The most commonly used material for aircraft skin parts is the heat treatable aluminum alloy AA 2024. In the fabrication of significant doubly curved surfaces using heat treatable aluminum alloy sheet, large strain gradients are induced across the part. That can lead to surface defects like Lüder lines and orange peel, causing rejection of the components. In order to avoid these failures and still achieve large deformations, a multi stage forming approach is normally employed. In this procedure several forming steps with intermediate annealing treatments are employed to return the sheet to a more ductile condition [2, 4].

Traditionally, the forming steps with inter-stage annealing and the die shape are defined using production experience and are improved by trial and error. This is a costly and time consuming way that may lead to sub-optimal solutions. Models of the stretch forming process are useful to achieve such an optimal process control. The advantage of models is that they can be used before the tools are made, avoiding lengthy and expensive trial and error runs for modifications of the tools and for reducing the number of expensive intermediate annealing steps. “Thorough” models, such as models based on the finite element method are needed to gain fundamental knowledge of the stretch forming process [5, 6]. Hence the goal of the finite element model is to facilitate the optimization of the number and possibly the duration of each intermediate annealing step and therefore of the whole process. However, material models used in the finite element analysis of stretch forming of aircraft skin parts with intermediate heat treatments are still mainly based on phenomenological laws [6]. Hence, further improvement requires the use of a set of thermo-mechanical material models that explicitly consider the effect of microstructure on plastic deformation, the static recovery and particle coarsening due to precipitation during intermediate heat treatment [7]. These physical mechanisms should be modeled up to a level that is required for macroscopic process simulations.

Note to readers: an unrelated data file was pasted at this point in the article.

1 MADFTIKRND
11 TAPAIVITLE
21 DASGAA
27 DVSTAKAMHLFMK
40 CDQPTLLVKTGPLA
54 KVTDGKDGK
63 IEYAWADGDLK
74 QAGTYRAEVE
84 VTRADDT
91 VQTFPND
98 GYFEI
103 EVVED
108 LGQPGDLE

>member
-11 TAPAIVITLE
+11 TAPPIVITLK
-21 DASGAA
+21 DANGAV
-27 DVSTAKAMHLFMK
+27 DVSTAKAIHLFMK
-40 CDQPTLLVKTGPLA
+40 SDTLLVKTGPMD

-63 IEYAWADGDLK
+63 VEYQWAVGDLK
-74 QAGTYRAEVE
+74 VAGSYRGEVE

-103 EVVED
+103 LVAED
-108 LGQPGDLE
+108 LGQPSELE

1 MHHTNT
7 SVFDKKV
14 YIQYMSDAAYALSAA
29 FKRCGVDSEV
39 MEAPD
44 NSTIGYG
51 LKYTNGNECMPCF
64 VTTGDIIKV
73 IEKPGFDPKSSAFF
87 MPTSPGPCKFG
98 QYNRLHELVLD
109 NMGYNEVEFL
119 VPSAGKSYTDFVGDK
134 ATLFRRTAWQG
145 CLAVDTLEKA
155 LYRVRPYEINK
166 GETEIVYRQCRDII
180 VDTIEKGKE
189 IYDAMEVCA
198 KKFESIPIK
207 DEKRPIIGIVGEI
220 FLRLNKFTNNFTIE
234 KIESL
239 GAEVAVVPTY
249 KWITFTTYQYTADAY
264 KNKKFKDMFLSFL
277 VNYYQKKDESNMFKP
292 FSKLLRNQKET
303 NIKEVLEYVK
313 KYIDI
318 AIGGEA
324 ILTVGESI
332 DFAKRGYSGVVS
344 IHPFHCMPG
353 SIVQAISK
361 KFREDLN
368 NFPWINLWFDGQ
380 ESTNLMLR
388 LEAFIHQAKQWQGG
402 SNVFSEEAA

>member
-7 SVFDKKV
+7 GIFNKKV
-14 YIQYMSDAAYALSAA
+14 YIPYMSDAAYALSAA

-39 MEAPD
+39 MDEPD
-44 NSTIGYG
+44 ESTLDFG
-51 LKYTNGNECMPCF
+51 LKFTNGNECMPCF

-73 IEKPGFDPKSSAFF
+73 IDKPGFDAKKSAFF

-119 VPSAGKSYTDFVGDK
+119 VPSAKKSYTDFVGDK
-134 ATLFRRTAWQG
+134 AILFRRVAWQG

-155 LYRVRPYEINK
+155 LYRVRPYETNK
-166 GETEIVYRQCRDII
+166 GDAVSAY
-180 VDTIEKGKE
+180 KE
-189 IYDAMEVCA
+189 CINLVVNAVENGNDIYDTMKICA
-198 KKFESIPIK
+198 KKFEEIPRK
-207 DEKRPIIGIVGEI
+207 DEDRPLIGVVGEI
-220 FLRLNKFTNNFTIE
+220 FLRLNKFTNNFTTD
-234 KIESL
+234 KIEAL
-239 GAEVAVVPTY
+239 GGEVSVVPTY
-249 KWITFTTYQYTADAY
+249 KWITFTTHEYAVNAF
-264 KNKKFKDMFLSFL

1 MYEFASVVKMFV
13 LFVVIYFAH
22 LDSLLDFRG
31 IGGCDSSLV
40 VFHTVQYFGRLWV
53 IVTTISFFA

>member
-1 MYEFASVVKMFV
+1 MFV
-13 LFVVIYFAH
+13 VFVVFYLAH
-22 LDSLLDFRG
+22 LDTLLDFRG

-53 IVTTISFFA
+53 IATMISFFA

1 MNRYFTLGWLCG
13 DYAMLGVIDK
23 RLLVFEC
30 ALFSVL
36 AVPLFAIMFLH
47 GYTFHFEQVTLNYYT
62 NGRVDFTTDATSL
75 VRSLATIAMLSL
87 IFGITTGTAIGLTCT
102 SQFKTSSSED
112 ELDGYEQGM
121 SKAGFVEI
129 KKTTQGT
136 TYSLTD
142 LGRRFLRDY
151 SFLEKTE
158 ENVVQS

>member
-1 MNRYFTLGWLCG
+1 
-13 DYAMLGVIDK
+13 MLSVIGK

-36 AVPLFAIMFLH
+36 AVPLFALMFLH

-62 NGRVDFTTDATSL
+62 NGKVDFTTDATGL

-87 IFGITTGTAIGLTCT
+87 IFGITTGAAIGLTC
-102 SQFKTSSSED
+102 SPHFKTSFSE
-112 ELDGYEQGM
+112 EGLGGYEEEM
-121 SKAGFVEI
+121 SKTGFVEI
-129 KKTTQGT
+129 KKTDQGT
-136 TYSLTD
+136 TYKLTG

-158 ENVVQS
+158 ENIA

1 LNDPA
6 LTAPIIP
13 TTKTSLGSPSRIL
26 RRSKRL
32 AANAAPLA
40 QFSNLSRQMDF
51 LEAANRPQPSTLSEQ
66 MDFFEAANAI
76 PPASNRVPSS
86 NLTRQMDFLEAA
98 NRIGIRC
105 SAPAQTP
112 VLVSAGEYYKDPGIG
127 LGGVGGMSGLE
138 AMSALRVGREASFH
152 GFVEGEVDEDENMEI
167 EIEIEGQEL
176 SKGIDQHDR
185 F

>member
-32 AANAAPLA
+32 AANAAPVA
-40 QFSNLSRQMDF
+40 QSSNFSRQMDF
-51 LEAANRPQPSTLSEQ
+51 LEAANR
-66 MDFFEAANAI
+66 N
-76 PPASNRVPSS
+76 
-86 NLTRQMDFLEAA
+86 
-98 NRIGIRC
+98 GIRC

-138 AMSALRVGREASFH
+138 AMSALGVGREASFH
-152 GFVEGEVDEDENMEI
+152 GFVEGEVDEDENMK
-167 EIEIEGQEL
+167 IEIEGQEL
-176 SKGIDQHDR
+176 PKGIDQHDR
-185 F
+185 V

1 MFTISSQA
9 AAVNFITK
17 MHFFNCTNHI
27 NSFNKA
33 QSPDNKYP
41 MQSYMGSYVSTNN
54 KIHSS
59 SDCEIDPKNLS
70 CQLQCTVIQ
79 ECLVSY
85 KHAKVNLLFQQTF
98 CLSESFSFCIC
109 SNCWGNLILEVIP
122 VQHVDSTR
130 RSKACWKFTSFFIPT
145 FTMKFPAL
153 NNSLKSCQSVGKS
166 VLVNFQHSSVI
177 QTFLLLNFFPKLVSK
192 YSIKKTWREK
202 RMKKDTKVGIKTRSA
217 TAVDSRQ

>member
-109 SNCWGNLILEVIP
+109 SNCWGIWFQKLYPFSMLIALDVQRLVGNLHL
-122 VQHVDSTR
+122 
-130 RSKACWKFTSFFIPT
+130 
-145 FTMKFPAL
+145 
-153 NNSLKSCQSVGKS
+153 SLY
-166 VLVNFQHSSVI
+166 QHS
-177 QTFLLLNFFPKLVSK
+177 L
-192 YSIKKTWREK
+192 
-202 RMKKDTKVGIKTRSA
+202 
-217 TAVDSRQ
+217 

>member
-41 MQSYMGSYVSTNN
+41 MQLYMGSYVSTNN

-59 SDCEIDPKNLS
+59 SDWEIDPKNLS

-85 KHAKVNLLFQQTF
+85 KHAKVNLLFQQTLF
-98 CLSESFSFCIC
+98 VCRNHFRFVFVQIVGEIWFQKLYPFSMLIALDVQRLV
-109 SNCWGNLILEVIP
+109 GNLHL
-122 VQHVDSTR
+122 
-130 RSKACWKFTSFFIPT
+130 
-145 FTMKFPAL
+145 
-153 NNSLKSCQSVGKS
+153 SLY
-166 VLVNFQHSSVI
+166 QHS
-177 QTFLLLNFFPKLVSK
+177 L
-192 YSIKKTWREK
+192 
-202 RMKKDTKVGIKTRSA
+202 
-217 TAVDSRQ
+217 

Stretch forming characterization tests for AA 2024

The stretch forming process used for producing the aircraft skin part consists of several deformation steps with intermediate annealing treatments at 340°C. The annealing treatments reduce the strain hardening of the previous step. The material properties of AA 2024 are well known for several tempering conditions, amongst others the high strength conditions (T3, T4, T8 and their derivatives), and also the full-annealed condition [8]. However, the properties after intermediate annealing for AA 2024 are unknown. Only a schematic graph of the influence of several ageing and overageing conditions are given by [8]. This graph shows that the strength decreases due to overageing while the strain to fracture only increases upon strong overageing.